DISCUSSION: As the numbers continue to be organized by various forecasters, researchers, a clearer picture is being painted about the evolution of the recent February 8 to 9 snowstorm. As previously noted in other recent posts in both our North America and winter weather sections, this recent snowstorm impacted areas in and around the greater New York City metro area as well as areas located to the north and east. To get into some of the finer details of how this storm evolved, we will be analyzing the graphic above (courtesy of Dr. Bob Hart from Florida State University). The graphic above shows the distribution of major reporting stations from along the heart of the I-95 corridor and points to the east. The details of this graphic are explained in detail below for your convenience.
As noted in the graphic, each of the colored circles represent the corresponding number of hours in which official blizzard conditions were reported with light blue shading representing 3 hours of blizzard conditions, light green shading representing 4 hours of blizzard conditions, yellow shading representing 5 hours of blizzard conditions, orange shading representing 6 hours of blizzard conditions, and red shading representing 7 hours of blizzard conditions. In addition, you can see how there were several unofficial lighting reports during the course of this recent snowstorm throughout the aforementioned region based on the presence of the thunderstorm symbol without the snowflake on top. On the flip side, the 15 + stations scattered across southeast New York, northern/eastern Connecticut, Rhode Island, eastern Massachusetts, and southeastern New Hampshire which had official thundersnow reports indicated the widespread sufficient thundersnow dynamics in place throughout the course of this recent winter storm. It is also worth noting that at several of the reporting stations scattered across eastern New England, there were several instances of multiple thundersnow occurrences within minutes of each other; indicating that the lightning strikes occurred in bunches in many cases.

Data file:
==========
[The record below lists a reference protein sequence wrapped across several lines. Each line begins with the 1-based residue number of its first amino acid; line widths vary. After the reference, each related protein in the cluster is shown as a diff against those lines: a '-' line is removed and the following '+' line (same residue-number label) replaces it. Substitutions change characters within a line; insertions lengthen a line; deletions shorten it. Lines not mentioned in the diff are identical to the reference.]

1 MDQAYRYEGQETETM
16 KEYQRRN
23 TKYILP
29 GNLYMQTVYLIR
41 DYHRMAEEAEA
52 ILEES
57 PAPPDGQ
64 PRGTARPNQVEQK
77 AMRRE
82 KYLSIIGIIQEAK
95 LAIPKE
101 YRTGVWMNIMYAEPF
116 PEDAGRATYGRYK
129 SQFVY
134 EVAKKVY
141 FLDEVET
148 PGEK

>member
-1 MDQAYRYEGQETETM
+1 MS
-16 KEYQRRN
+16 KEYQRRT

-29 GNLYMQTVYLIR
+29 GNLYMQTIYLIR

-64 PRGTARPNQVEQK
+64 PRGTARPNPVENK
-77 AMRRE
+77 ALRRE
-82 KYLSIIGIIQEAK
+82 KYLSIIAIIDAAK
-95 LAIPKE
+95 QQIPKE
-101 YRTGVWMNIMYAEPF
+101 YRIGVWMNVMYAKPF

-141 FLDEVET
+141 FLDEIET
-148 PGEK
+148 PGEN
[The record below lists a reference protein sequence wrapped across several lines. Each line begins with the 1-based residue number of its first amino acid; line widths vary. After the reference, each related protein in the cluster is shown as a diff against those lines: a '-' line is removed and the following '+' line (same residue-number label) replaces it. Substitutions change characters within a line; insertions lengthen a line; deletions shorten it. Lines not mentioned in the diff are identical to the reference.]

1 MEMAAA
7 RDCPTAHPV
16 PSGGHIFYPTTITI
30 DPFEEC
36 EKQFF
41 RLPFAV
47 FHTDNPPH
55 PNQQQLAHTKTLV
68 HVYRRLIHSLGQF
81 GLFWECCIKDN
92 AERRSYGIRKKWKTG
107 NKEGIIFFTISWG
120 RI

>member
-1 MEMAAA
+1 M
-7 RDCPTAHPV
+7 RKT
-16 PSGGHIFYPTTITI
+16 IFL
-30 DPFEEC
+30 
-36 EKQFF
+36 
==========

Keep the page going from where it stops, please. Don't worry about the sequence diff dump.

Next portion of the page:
To learn more about other high-impact winter weather events from around the world, be sure to click here!
©2017 Meteorologist Jordan Rabinowitz